This week on CounterSpin: It is strange to think that you could create a plan to shape the relationship between two entities, in consultation with one but not the other, and then not just declare it, yourself, a “win-win,” but also say to the unconsulted party, “You better take it, or else.” Yet that is what’s unfolding with Donald Trump’s plan for Israel/Palestine, which some corporate media are describing as a “peace” plan, even as a chorus of voices, including Israeli human rights group B’Tselem, say the plan would put Palestinians in a “permanent state of apartheid.” We’ll talk about Trump’s—or Jared Kushner’s—proposal for Israel/Palestine with Omar Baddar, deputy director of the Arab American Institute.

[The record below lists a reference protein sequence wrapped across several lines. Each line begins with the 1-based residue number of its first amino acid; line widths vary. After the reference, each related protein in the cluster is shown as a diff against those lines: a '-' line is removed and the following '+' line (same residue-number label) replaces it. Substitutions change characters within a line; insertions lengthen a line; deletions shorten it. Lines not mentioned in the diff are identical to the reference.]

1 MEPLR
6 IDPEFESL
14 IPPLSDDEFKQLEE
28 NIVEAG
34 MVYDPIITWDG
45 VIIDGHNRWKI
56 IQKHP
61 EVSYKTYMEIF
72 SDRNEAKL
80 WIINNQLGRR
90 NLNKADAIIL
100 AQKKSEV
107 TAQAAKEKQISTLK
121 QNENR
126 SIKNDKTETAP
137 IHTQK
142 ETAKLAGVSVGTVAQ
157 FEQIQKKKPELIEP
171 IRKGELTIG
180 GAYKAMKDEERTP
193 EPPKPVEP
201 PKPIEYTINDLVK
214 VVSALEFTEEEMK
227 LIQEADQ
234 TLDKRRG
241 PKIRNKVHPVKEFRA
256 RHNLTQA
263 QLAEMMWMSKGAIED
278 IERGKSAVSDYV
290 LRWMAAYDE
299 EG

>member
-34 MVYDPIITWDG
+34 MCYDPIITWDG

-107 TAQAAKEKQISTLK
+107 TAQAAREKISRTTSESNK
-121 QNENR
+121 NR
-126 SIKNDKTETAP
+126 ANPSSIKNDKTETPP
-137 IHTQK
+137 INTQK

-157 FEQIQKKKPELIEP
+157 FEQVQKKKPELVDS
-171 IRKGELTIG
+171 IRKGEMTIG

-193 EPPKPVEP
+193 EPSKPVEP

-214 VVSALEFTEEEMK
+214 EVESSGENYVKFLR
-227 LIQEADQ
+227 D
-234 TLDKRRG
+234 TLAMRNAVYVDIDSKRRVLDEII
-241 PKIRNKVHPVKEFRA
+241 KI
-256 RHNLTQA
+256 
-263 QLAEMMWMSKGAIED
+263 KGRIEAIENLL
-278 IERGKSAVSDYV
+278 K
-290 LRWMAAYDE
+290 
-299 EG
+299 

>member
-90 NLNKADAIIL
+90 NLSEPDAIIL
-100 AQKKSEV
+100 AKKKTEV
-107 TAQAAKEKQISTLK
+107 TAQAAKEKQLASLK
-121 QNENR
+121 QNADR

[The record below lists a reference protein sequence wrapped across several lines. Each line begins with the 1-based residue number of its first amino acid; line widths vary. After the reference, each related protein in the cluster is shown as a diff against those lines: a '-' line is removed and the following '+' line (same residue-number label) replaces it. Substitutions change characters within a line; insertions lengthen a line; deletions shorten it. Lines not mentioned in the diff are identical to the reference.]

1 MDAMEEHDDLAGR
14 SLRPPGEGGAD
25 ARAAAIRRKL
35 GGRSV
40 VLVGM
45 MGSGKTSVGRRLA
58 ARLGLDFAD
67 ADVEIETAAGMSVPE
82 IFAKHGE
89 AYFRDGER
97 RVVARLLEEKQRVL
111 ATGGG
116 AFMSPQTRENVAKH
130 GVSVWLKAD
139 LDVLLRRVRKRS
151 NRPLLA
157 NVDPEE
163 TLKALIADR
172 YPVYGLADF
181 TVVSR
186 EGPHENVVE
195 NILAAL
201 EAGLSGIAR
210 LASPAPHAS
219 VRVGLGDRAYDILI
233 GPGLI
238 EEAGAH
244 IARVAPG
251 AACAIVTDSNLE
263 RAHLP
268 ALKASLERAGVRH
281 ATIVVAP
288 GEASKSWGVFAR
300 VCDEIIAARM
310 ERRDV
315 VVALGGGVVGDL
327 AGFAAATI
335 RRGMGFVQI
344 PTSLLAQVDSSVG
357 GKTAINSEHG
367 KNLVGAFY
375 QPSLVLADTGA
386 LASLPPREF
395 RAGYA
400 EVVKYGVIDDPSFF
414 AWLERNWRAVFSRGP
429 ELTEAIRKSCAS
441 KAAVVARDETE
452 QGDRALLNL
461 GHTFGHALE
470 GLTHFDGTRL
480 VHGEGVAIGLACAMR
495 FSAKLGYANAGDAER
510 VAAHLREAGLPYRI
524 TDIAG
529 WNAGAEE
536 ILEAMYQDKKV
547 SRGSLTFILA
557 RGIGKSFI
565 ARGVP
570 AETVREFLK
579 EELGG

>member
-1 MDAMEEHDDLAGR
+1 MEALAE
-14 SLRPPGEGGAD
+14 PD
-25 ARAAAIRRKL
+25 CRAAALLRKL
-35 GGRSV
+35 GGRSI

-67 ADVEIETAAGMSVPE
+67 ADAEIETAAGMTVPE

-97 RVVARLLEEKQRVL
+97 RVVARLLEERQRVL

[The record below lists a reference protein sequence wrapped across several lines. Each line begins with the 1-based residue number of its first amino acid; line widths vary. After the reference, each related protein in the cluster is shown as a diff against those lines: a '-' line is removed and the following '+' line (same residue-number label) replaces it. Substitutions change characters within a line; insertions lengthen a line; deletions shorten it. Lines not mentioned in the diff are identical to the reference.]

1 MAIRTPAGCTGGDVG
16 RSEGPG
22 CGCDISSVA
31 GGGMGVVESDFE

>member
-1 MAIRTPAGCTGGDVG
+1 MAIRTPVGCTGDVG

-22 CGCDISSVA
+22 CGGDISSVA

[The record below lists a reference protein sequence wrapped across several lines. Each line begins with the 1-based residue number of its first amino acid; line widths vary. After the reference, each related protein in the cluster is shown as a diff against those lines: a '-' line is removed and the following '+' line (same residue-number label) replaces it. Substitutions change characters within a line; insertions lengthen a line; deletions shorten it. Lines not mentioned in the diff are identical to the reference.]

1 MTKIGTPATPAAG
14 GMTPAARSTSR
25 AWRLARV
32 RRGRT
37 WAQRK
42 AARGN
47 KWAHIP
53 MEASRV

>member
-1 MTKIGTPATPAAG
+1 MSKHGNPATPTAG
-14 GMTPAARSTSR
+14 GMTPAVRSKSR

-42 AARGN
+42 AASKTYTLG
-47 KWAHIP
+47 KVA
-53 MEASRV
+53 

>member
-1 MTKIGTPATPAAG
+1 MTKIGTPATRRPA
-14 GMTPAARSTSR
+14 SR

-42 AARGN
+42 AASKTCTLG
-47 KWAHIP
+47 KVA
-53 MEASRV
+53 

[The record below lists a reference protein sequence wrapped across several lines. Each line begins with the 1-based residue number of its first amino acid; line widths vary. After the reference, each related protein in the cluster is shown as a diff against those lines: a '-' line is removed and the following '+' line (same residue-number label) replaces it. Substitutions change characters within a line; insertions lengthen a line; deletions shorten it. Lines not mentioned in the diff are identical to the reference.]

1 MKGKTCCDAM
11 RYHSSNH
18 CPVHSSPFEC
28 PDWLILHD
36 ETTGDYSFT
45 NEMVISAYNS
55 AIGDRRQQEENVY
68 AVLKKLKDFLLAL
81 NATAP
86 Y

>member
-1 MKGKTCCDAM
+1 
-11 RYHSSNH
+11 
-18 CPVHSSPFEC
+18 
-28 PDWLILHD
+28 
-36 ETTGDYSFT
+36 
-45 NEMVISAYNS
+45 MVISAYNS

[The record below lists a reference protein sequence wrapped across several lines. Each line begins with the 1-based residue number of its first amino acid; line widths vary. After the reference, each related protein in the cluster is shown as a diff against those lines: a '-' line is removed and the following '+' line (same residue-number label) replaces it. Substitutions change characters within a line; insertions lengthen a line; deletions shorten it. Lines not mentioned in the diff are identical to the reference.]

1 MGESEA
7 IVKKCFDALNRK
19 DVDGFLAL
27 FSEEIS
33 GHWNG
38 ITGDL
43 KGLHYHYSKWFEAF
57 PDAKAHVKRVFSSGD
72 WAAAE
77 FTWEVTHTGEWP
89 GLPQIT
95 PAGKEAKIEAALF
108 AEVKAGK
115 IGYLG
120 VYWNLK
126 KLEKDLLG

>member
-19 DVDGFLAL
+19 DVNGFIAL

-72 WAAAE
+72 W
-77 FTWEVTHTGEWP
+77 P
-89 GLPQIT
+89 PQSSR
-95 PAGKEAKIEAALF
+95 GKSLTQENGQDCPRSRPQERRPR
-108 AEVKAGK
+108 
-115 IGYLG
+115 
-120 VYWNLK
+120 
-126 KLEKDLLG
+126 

Also on the show: Edward Snowden wrote recently, “The most essential journalism of every era is precisely that which a government attempts to silence.” He ought to know. Snowden was talking about Brazilian prosecutors charging journalist Glenn Greenwald with “cybercrime,” stemming from explosive revelations he reported about corruption in the process that sent former president and presidential candidate Lula da Silva to prison, clearing the path for neofascist Jair Bolsonaro to take the presidency. What is cybercrime, and what should we know about its use against this journalist—and potentially, against any journalist? We’ll talk about that with Rainey Reitman, chief program officer for the Electronic Frontier Foundation and co-founder of the Freedom of the Press Foundation.Print